keywords = "3112 Neurosciences, AMPA receptor, GluA4, Synaptic plasticity, Firing rate homeostasis, AMPA-RECEPTORS, FUNCTIONAL MATURATION, PHOSPHORYLATION SITE, GLUTAMATE RECEPTORS, SYNAPTIC EFFICACY, NETWORK ACTIVITY, SUBUNIT, LTP, CA1, SCHIZOPHRENIA",
author = "Tsvetomira Atanasova and Zoya Kharybina and Kaarela, {Tiina Anna Marjatta} and Huupponen, {Johanna Tuulia} and Natalia Luchkina and Taira, {Tomi Petteri} and Lauri, {Sari Elina}",
year = "2019",
month = "3",
doi = "10.1007/s11064-017-2392-8",
language = "English",
volume = "44",
pages = "562–571",
journal = "Neurochemical Research",
issn = "0364-3190",
publisher = "Plenum Publishing Corp",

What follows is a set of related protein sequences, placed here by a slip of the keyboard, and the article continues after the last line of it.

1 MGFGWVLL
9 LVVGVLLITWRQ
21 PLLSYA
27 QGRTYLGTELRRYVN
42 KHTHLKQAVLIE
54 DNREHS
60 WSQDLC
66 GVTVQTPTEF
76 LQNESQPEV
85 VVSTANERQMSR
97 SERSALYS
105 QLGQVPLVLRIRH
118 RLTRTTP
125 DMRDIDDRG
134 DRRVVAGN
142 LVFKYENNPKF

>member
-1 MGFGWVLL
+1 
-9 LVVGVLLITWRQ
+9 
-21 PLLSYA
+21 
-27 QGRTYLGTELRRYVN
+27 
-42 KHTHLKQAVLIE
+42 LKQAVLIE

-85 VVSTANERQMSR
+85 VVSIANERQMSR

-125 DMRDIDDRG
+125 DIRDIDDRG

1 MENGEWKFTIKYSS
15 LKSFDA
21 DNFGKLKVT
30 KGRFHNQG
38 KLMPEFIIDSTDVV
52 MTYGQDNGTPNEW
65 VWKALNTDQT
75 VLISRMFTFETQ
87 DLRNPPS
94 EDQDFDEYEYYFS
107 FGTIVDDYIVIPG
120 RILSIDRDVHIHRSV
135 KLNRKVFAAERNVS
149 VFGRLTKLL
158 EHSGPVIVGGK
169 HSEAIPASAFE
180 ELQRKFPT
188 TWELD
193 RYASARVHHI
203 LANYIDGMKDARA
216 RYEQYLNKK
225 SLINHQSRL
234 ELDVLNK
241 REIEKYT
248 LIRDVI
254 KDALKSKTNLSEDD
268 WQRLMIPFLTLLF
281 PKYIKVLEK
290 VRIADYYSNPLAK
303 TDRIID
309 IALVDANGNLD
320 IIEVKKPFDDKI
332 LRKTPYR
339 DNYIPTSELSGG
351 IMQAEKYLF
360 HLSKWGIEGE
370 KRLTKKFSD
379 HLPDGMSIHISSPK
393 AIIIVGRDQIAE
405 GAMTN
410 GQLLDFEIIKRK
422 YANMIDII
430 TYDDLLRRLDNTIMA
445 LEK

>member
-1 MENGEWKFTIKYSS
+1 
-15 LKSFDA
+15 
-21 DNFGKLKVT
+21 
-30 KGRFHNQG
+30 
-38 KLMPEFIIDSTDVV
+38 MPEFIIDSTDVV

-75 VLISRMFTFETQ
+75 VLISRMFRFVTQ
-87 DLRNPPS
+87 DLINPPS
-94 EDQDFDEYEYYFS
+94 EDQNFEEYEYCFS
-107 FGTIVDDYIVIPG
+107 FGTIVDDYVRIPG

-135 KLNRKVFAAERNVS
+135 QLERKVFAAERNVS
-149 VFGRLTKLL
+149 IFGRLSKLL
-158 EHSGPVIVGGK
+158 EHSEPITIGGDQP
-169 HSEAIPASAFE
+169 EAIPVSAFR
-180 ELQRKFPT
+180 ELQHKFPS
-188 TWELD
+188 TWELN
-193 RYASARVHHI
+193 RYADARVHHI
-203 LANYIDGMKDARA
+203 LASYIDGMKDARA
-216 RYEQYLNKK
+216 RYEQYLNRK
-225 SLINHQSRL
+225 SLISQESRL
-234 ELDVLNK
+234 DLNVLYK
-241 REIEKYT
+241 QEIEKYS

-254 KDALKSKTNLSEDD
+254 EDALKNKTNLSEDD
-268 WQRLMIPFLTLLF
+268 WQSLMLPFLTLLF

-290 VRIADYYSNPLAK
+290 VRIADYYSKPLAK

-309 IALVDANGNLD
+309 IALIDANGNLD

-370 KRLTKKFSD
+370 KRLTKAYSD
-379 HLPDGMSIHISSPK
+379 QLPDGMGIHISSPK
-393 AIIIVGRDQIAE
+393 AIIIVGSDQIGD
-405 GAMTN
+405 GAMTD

number = "3",

}

GluA4 Dependent Plasticity Mechanisms Contribute to Developmental Synchronization of the CA3-CA1 Circuitry in the Hippocampus. / Atanasova, Tsvetomira; Kharybina, Zoya; Kaarela, Tiina Anna Marjatta; Huupponen, Johanna Tuulia; Luchkina, Natalia; Taira, Tomi Petteri; Lauri, Sari Elina.

In: Neurochemical Research, Vol. 44, No. 3, 03.2019, p. 562–571.

Research output: Contribution to journalArticleScientificpeer-review

TY - JOUR

T1 - GluA4 Dependent Plasticity Mechanisms Contribute to Developmental Synchronization of the CA3-CA1 Circuitry in the Hippocampus

AU - Atanasova, Tsvetomira

AU - Kharybina, Zoya

AU - Kaarela, Tiina Anna Marjatta

AU - Huupponen, Johanna Tuulia

AU - Luchkina, Natalia

AU - Taira, Tomi Petteri

AU - Lauri, Sari Elina

PY - 2019/3

Y1 - 2019/3